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For every positive integer n there is a unique cyclic group of order n

  1. May 3, 2014 #1
    Hi,

    I can't understand why the statement in the title is true. This is what I know so far that is relevant:

    - A subgroup of a cyclic group G = <g> is cyclic and is <g^k> for some nonnegative integer k. If G is finite (say |G|=n) then k can be chosen so that k divides n, and so order of g^k is n/k.

    - Let G = <g> be a cyclic group. If g has infinite order, then G is isomorphic to the integers with addition. If o(g) = n, then G is isomorphic to Z/nZ with addition.

    And then apparently the last point implies the statement in my title and I have no idea how!

    Thanks,

    Matt
     
  2. jcsd
  3. May 3, 2014 #2

    Fredrik

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    I'm not entirely familiar with the standard terminology (or this theorem), so you will have to explain a few things. The order of a group is the cardinality of its underlying set, right? But what do you mean by order of g? Isn't g an element of the group? Was that supposed to be "order of G"? What do you mean by <g>? I would guess that it's the smallest subgroup that has {g} as a subset. What does o(g) mean? Is it "order of g", where "g" actually means G? In that case, I'd say that the "last point" (the sentence that contains o(g)) is just a slightly stronger statement than the one in the thread title, and there's nothing to prove.

    I assume that "unique" means "unique up to isomorphism".
     
  4. May 3, 2014 #3

    jbunniii

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    I agree with Fredrik that there seems to be nothing to prove, if you already have the quoted fact:
    In other words, up to isomorphism, there is exactly one cyclic group of order ##n##, namely ##\mathbb{Z}/n\mathbb{Z}##.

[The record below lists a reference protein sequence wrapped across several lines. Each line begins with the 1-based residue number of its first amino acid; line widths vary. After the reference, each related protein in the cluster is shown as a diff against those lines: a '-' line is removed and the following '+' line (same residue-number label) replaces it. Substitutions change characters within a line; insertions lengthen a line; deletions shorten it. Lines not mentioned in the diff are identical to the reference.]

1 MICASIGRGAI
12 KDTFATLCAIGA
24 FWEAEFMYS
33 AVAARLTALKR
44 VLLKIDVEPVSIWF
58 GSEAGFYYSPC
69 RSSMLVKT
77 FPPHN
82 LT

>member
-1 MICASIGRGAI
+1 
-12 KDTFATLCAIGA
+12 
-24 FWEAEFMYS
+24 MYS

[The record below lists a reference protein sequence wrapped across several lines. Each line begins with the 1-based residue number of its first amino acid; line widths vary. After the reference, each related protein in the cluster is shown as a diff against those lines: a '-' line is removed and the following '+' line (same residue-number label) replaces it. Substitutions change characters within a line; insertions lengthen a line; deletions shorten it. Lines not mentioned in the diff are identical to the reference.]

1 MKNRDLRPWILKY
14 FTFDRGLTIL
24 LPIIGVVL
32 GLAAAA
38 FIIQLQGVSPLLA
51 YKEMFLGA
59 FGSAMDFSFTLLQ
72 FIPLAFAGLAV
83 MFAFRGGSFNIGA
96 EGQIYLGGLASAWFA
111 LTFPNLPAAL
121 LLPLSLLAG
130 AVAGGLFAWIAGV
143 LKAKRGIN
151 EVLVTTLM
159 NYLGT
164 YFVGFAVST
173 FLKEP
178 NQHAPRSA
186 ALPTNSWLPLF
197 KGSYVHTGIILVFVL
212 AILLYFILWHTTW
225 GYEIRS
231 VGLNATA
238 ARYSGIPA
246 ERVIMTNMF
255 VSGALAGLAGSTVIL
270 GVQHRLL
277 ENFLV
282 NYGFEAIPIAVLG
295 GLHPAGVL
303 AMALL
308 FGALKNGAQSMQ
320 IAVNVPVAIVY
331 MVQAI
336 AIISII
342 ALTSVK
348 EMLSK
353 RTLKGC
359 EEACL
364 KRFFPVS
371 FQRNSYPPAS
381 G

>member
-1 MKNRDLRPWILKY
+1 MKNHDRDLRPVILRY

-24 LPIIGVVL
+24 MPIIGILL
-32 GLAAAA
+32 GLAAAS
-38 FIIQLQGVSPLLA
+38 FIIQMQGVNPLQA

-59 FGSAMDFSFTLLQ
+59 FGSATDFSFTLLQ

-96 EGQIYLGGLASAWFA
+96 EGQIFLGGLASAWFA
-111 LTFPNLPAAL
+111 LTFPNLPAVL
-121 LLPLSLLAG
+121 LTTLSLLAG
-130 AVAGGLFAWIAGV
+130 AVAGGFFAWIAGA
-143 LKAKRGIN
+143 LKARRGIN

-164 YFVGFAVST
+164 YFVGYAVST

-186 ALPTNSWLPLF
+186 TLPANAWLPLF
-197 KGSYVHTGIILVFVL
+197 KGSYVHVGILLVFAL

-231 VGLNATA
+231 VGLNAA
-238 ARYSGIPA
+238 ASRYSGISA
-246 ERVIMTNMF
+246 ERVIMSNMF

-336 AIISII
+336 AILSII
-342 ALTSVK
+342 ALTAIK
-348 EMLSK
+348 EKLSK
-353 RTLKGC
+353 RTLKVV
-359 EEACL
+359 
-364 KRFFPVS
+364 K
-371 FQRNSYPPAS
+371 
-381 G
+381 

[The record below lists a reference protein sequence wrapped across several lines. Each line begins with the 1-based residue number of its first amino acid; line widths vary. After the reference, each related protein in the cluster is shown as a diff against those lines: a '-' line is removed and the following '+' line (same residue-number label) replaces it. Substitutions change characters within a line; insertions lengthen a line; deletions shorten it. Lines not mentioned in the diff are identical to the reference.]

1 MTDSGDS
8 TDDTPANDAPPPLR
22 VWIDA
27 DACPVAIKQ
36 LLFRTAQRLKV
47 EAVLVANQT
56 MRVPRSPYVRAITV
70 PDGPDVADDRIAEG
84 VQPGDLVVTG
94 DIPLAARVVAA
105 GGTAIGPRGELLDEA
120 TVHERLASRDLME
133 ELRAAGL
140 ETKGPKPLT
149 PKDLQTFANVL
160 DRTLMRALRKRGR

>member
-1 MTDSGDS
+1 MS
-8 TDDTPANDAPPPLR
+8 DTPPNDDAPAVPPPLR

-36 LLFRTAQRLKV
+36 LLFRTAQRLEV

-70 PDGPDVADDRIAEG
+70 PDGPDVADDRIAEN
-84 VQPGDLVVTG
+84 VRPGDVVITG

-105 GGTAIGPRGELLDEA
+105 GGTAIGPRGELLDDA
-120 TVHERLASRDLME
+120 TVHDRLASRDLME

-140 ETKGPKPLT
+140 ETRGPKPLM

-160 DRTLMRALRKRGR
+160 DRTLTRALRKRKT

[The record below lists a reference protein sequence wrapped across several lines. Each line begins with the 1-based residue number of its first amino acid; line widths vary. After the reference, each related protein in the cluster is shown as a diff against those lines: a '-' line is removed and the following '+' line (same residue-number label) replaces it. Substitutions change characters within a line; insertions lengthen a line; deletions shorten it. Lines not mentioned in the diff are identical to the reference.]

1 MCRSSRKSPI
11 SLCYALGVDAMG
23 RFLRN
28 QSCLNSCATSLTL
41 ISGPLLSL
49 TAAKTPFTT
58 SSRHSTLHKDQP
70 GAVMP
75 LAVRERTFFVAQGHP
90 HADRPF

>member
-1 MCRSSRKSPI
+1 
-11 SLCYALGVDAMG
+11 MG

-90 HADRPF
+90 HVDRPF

@Fredrik - you are correct about the meanings of all of the terms, which are all standard usage in group theory:

    Order of ##G## = cardinality of the underlying set

    ##\langle g \rangle## = subgroup generated by ##g## = smallest subgroup of ##G## which contains ##g##. This is always a cyclic group consisting of the elements ##g^n## for all integers ##n##. If the powers are all distinct, then we have an infinite cyclic group, otherwise there is some smallest positive ##n## such that ##g^n## is the identity. In this case, there are ##n## distinct elements and the group is isomorphic to ##\mathbb{Z}/n\mathbb{Z}##.

    ##o(g)## = order of ##g## = order of ##\langle g \rangle## ("order" is overloaded here, but the meaning is always clear from the context)
     
    Last edited: May 3, 2014
  5. May 3, 2014 #4
    What exactly does 'up to isomorhism' mean, and why does this mean there isn't more than one?
     
  6. May 3, 2014 #5

    Fredrik

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    It means that there may be infinitely many, but they're all isomorphic to each other.
     
  7. May 3, 2014 #6

    Erland

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    It means that all cyclic groups of order n are isomorpic to each other.
     
  8. May 3, 2014 #7
    Ah! That makes sense now. Thanks very much!
     
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